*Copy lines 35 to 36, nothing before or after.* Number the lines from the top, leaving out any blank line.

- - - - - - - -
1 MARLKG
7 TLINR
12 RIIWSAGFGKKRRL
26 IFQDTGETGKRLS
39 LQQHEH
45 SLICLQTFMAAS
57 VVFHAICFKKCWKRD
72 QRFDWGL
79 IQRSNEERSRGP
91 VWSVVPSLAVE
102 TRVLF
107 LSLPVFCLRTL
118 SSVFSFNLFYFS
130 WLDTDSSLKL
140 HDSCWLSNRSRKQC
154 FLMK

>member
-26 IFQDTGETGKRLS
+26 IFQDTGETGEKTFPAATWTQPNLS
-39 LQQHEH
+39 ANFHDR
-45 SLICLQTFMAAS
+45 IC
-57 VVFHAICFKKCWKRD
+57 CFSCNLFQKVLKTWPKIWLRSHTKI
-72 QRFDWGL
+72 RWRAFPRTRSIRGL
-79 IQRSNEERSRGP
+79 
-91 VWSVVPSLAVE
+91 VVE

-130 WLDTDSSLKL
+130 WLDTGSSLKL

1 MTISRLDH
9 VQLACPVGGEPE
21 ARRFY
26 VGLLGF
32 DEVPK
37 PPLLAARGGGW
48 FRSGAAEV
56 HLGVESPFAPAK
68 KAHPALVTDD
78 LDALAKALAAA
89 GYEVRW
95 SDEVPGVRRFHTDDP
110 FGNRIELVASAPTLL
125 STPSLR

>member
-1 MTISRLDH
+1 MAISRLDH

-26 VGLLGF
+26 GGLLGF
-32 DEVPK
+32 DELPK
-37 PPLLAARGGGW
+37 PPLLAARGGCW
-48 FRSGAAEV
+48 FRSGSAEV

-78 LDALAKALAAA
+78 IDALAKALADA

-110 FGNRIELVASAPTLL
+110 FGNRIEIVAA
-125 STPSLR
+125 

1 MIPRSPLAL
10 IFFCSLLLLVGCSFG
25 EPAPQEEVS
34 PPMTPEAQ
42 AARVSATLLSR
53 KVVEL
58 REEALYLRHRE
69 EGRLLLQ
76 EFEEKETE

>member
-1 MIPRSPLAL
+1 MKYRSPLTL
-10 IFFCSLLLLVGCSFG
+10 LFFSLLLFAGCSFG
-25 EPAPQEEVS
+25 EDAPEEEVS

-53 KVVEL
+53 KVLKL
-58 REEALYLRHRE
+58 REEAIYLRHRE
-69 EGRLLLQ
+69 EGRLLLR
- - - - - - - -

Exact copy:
9 VQLACPVGGEPE
21 ARRFY